Christopher R. Browning — the Frank Porter Graham Professor of History at the University of North Carolina at Chapel Hill — gave the keynote address on Holocaust History and Survivor Testimony: The Case of the Starachowice Factory Slave Labor Camps, based on his book Remembering Survival: Inside a Nazi Slave-Labor Camp, which records the testimony of 292 Jewish survivors.
Studying those Polish labor camps, he said, provides lessons for business ethics courses by offering a stark backdrop of an extreme case of letting profit margins overcome a sense of morality.
“The Germans took over Polish property, but stole Jewish lives,” said Browning, who called the factory owners “parasites of the Holocaust.” “They didn’t plan the destruction or persecution of Jews,” he said, “but they were perfectly glad to participate.”
Stephen Smith, executive director of the USC archives, said other institutions have used it “thousands of times” in researching Yiddish language, labor movements, the effects of trauma on women, migration, the health aftermath of genocide, and the role of violence on the human psyche.
In the opening program, Leo Spitzer of Dartmouth College and Marianne Hirsch of Columbia University delved into “the vulnerability of lives on the verge of catastrophe,” using as an example his aunt, Ella Wolfinger, who died in 1941 at age 23 in La Paz, Bolivia. Spitzer was told that she died of blood poisoning caused by an infection, but at the age of 10, his grandmother confessed to him that her daughter had committed suicide.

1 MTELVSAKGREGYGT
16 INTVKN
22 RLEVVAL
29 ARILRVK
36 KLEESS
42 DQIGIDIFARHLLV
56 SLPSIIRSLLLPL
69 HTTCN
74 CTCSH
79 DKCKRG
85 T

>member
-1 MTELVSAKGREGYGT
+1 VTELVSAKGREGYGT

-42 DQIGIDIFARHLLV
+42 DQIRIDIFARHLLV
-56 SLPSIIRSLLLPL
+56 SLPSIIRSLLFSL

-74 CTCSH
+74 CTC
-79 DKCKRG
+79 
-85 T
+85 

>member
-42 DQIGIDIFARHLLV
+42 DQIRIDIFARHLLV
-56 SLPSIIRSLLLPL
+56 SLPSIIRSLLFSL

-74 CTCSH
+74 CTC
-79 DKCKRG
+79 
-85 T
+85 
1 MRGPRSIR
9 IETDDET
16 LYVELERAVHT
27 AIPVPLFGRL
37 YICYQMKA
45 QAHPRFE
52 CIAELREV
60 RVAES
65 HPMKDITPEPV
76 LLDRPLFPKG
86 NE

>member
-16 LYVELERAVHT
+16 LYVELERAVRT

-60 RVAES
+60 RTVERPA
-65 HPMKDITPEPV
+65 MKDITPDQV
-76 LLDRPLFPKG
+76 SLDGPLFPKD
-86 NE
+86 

Spitzer also heard rumors of Ella’s being “loose” and possibly dying of a botched abortion. Interviews with family members and other refugees were contradictory so he attempted to reconstruct her situation and state of mind through examination of her journals, photos, and poetry.
Ella had fled Vienna in 1938 by sneaking across the border to Switzerland, where she met and fell in love with a young man. Her family was later caught trying to cross the border and imprisoned in a Swiss interment camp.
A former boyfriend who had made it to La Paz and obtained valuable visas offered to help — if she married him, said Spitzer. Being a “dutiful daughter and sister” Ella left her real love behind to save her family, but less than a year later left her husband and lost the community’s respect.
An examination of her journals, Hirsch said, revealed that Ella “seemed displaced and at loose ends”; she engaged in two love affairs, including with a married man. Her journal indicates that she felt betrayed and was victimized, first by the Nazis, but in her new life by others’ “loose tongues.”
In the program synopsis, Hirsch and Spitzer said that discovering “an alternative telling enables us to highlight the vulnerability of lives on the verge of catastrophe.”
Studying such a case, Hirsch said, is useful for those dealing with others who have suffered such psychological trauma. “What if instead of trying to read forward to what brought Ella to this threshold, we read backward to discover the life she possibly envisioned for herself?”